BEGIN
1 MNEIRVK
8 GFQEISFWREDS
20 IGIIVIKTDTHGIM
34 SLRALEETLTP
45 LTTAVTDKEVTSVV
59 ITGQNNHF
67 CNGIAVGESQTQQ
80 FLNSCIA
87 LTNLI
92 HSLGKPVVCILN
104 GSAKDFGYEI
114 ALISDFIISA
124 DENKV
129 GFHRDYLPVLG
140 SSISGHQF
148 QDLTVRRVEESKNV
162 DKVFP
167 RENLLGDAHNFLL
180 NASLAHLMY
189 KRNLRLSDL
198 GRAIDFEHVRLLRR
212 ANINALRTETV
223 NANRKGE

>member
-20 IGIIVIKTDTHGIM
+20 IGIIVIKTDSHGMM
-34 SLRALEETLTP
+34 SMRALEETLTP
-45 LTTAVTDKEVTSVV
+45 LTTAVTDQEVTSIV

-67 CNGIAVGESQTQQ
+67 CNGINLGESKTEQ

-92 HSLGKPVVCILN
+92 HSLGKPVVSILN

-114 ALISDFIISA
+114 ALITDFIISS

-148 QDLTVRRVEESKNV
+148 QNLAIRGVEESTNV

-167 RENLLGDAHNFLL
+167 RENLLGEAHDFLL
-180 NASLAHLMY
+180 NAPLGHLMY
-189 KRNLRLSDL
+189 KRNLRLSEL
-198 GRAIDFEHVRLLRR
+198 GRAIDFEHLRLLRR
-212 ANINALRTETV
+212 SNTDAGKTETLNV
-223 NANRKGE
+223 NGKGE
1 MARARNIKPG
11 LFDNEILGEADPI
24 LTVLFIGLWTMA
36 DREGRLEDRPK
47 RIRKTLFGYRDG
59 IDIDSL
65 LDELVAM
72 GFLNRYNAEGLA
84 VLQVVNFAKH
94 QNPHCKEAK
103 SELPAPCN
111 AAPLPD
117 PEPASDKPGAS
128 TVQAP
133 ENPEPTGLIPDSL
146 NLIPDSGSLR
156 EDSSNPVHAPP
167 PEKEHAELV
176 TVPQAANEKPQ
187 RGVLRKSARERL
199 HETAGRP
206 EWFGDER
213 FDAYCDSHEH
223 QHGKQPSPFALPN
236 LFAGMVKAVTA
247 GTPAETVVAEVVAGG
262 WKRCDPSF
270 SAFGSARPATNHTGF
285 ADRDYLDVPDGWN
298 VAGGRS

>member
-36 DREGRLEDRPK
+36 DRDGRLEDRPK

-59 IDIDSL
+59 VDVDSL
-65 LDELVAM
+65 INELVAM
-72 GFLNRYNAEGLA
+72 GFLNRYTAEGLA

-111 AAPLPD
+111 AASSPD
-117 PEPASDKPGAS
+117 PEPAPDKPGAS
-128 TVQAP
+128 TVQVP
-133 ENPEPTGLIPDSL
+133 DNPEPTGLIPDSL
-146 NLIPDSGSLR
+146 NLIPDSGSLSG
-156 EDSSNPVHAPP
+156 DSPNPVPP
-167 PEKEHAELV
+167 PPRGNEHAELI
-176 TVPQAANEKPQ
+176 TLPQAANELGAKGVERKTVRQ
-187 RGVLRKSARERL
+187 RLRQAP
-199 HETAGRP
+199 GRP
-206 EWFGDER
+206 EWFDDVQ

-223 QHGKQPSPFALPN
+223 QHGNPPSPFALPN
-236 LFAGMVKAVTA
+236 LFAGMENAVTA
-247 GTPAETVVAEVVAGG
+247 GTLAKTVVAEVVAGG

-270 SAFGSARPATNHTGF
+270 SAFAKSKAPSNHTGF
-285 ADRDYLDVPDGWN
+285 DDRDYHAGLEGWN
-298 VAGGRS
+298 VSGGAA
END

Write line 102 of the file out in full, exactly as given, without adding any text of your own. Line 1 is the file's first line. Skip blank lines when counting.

-167 PEKEHAELV